“We’ve both grown tired/ Of running from each other/ Here we are/ Darling, here we are”- Rodney Crowell
Old Yellow Moon feels lived in. The record feels instantly comfortable, like an old pair of shoes that align perfectly with the arches of your feet. Harris and Crowell’s musical partnership dates back a quarter of century to his tenure in her now legendary Hot Band and perhaps more importantly his songwriting contributions to Harris’s ridiculous run of records in the late 1970s. Though the paths of the two singers have crissed and crossed in the ensuing decades, Old Yellow Moon is the first record that features both of their names in the headlining slot.
The feeling of this record is that of a couple of old friends trading songs in a warm living room. Appropriate, since that is pretty much exactly what happened. Harris and Crowell reunited with producer Brian Ahern, who besides being Harris’s ex was also the producer of those early Hot Band records. Together the three turned back the clock with a back to basics sound reminiscent of their glory years. Opener “Hanging Up My Heart” starts the record off with a jaunty number that could have slide nicely onto Elite Hotel, Luxury Liner, or Blue Kentucky Girl. Crowell delivers an ebullient lead vocal on the rocking “Bluebird Wine”, a self penned song that was side 1, track 1, on Harris’s first album back in 1975.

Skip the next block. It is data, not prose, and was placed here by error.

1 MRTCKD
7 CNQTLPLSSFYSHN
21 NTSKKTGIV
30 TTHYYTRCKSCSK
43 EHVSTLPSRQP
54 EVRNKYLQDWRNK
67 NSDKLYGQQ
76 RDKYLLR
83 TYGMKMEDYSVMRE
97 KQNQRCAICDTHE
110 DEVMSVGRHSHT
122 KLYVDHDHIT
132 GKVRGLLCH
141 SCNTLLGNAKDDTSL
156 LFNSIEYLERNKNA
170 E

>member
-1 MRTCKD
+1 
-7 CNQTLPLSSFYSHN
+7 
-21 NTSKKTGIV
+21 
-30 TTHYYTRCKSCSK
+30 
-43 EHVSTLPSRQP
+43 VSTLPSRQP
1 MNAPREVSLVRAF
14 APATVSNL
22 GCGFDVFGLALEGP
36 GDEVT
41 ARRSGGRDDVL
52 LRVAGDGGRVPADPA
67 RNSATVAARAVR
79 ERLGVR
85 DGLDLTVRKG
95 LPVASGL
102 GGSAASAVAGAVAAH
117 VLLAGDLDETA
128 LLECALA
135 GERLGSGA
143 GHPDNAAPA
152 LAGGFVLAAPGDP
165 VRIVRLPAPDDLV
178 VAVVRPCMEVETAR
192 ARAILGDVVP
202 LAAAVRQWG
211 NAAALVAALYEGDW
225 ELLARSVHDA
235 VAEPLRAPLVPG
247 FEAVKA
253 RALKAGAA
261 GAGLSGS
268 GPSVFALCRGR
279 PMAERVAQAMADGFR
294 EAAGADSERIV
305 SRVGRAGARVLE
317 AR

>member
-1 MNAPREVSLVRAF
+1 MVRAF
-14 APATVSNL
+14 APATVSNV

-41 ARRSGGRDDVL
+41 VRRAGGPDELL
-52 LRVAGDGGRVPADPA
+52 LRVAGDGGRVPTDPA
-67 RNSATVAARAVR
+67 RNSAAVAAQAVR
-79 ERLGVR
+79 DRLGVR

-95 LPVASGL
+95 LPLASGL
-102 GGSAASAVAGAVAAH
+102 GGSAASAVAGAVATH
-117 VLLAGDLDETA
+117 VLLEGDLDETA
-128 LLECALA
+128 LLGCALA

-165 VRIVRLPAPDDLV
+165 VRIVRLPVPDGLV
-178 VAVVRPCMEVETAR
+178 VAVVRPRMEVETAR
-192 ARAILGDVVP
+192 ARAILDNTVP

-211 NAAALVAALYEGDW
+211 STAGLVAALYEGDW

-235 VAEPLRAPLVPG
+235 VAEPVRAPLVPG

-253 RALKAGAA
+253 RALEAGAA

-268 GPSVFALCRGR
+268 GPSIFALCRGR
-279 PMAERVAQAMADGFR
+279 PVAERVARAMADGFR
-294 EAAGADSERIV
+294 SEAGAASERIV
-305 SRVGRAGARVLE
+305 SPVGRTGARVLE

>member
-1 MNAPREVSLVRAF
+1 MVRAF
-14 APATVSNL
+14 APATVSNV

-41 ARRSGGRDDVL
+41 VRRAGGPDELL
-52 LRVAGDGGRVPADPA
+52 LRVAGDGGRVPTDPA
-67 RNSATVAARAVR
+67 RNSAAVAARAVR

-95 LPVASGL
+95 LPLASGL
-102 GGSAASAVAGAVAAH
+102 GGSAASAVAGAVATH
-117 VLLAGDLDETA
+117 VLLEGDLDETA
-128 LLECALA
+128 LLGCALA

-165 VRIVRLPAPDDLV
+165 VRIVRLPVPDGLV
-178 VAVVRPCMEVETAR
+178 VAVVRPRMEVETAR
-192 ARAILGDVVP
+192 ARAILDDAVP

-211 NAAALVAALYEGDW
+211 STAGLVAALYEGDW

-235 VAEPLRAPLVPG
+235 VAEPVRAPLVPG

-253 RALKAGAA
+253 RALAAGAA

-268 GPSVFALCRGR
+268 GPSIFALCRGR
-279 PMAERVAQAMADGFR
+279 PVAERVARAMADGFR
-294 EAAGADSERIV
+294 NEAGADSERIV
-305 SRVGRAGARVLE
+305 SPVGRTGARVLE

The duo also deliver a couple of more tender moments. Harris’s reading of “Spanish Dancer”, in a typical Emmylou-like fashion, is a cover song that tends to make you forget that the song exists outside of her otherworldly soprano (for those keeping score, the song was penned by Patti Scialfa). That song is followed by the best of the new Crowell tunes, the devastating “Open Season On My Heart” (if anyone hasn’t been paying attention to Crowell’s last couple records, get on that– his 2000s output has been some of his best work).
A couple of songs on the album’s back-end, “Back When We Were Beautiful” and the title track, address the more topical theme of aging. Harris gives the former song a wistful resignation that is perhaps too believable coming from such elegance. The latter closes the record with a promise:
As I turn back the years
So little I’ve learned
About heartache and tears
I’m making my way
Into the heart
Of an unknown highway
Is Old Yellow Moon is good enough to stack up the pairs ‘classic’ work? I don’t know. I’m just glad they gave us another little slice of heaven.
About the author: Specializes in Dead, Drunk, and Nakedness..... Former College Radio DJ and Current Craft Beer Nerd